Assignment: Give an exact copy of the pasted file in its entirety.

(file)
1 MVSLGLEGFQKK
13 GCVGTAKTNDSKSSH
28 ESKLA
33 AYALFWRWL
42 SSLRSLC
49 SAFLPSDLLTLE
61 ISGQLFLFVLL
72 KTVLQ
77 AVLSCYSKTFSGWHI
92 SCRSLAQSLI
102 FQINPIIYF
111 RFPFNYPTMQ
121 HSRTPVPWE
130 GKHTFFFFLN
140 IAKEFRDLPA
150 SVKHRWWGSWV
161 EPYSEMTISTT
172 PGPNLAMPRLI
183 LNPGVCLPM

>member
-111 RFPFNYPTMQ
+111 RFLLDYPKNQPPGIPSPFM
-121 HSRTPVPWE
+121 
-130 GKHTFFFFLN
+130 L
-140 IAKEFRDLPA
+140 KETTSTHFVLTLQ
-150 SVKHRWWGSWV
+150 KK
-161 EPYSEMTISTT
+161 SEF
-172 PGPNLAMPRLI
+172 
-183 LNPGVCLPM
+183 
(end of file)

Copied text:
1 MVSLGLEGFQKK
13 GCVGTAKTNDSKSSH
28 ESKLA
33 AYALFWRWL
42 SSLRSLC
49 SAFLPSDLLTLE
61 ISGQLFLFVLL
72 KTVLQ
77 AVLSCYSKTFSGWHI
92 SCRSLAQSLI
102 FQINPIIYF
111 RFPFNYPTMQ
121 HSRTPVPWE
130 GKHTFFFFLN
140 IAKEFRDLPA
150 SVKHRWWGSWV
161 EPYSEMTISTT
172 PGPNLAMPRLI
183 LNPGVCLPM

>member
-111 RFPFNYPTMQ
+111 RFLLDYPKNQPPGIPSPFM
-121 HSRTPVPWE
+121 
-130 GKHTFFFFLN
+130 L
-140 IAKEFRDLPA
+140 KETTSTHFVLTLQ
-150 SVKHRWWGSWV
+150 KK
-161 EPYSEMTISTT
+161 SEF
-172 PGPNLAMPRLI
+172 
-183 LNPGVCLPM
+183 